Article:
I WAS BORN in Raynham, Massachusetts, on April 18, 1892. I was the second son in a family that ultimately numbered five boys and one girl.
All of us were born on a stony little New England farm. The focus of our early lives was the small country store that Grandfather Lincoln owned and where my father worked. In those days, the crossroads grocery store served as a meeting place, council hall, and general community center. It had no fixed closing hour. It closed when the last person had nothing more to say but "good night."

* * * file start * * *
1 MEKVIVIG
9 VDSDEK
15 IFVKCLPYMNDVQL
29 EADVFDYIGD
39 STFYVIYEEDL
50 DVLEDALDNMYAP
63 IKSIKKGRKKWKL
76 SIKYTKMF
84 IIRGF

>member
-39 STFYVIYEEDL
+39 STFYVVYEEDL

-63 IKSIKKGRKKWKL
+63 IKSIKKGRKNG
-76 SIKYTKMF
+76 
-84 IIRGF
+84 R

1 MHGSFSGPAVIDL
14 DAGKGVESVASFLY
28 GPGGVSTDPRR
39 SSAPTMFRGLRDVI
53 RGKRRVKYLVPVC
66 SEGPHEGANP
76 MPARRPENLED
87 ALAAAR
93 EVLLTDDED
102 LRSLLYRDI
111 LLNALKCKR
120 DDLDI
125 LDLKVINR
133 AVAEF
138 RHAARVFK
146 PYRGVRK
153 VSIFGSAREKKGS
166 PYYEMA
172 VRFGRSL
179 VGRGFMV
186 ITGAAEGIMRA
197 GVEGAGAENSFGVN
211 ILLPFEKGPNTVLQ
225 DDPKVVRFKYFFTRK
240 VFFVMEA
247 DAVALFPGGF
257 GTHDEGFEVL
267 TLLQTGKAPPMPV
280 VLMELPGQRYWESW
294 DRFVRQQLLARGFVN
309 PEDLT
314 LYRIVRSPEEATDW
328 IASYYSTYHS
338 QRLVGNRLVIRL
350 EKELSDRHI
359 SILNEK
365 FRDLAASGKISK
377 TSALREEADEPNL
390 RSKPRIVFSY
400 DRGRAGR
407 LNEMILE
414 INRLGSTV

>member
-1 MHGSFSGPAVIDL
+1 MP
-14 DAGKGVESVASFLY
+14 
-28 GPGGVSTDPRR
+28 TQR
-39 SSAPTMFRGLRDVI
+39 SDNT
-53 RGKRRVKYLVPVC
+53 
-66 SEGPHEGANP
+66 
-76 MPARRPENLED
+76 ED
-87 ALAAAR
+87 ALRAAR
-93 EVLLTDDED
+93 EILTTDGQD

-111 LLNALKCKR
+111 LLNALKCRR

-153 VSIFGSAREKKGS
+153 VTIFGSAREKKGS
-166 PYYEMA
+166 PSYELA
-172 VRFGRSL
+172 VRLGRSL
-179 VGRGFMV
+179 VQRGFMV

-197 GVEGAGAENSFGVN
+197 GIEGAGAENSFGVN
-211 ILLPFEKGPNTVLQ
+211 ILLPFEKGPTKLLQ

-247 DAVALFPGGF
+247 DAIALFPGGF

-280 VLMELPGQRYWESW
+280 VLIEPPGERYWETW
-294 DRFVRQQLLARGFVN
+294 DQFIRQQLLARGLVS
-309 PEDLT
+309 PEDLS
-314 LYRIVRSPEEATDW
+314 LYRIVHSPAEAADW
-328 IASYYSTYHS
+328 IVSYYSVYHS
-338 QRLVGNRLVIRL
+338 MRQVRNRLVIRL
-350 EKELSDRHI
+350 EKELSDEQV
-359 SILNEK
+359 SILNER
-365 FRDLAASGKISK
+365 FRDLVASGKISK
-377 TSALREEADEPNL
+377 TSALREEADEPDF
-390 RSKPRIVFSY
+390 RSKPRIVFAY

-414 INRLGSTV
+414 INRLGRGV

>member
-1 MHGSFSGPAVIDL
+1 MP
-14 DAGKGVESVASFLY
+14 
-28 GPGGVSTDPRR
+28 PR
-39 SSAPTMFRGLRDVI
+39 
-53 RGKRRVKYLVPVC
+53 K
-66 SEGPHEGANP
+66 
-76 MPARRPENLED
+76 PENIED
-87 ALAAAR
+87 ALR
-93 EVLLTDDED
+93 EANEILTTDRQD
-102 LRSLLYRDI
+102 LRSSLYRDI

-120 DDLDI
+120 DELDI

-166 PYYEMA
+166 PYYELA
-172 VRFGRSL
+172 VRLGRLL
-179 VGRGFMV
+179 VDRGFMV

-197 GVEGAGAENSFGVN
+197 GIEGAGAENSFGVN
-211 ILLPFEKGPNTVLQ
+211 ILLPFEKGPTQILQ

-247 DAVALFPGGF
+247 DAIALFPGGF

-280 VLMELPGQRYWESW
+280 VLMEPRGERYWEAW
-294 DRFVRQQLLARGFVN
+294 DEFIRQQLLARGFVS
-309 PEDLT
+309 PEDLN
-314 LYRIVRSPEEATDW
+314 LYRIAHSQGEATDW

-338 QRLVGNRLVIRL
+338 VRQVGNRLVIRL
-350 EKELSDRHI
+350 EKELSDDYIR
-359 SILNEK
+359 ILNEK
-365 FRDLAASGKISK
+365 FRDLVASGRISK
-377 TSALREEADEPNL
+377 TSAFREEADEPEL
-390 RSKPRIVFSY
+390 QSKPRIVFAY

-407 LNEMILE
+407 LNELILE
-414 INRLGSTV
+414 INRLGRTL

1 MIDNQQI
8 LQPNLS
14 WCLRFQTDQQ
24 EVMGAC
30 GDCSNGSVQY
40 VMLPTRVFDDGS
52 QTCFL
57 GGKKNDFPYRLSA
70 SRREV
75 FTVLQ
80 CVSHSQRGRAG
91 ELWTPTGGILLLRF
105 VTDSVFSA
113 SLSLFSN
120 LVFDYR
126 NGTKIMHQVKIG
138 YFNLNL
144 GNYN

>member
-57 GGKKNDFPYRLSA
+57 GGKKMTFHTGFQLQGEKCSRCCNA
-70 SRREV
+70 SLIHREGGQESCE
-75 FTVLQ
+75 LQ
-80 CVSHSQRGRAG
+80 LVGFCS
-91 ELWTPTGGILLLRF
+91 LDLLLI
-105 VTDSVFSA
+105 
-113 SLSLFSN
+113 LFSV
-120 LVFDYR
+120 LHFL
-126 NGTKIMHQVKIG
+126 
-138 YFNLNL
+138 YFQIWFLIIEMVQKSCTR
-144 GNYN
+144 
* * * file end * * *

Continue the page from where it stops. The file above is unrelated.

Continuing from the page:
The firmest facts about Raynham., just as hard and unrelenting as the rocks which filled its ground, were that it was Protestant, Republican, and insular. The differences between Republicans and Democrats have become so softened over the years it's hard to remember that in Massachusetts in the 1890s it was almost considered sinful to be a Democrat. In Raynham it was assumed that the Democratic party was composed solely of immigrant Irish and Italian Catholics who had been brought into Boston and Fall River, and no self-respecting rural white Protestant would have anything to do with it. New England Yankees of that period were a hard-nosed lot of Protestants. I can still recall the